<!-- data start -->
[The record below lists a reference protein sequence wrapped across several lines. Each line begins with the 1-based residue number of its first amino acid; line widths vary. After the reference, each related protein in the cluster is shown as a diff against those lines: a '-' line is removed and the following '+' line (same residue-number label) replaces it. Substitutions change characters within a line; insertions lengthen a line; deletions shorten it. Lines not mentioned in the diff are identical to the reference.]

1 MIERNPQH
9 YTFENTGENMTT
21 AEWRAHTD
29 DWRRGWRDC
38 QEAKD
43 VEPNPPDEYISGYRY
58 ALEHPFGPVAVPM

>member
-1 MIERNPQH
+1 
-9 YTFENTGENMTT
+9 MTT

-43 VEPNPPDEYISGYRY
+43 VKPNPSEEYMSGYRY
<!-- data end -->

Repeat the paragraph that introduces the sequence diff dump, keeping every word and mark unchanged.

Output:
[The record below lists a reference protein sequence wrapped across several lines. Each line begins with the 1-based residue number of its first amino acid; line widths vary. After the reference, each related protein in the cluster is shown as a diff against those lines: a '-' line is removed and the following '+' line (same residue-number label) replaces it. Substitutions change characters within a line; insertions lengthen a line; deletions shorten it. Lines not mentioned in the diff are identical to the reference.]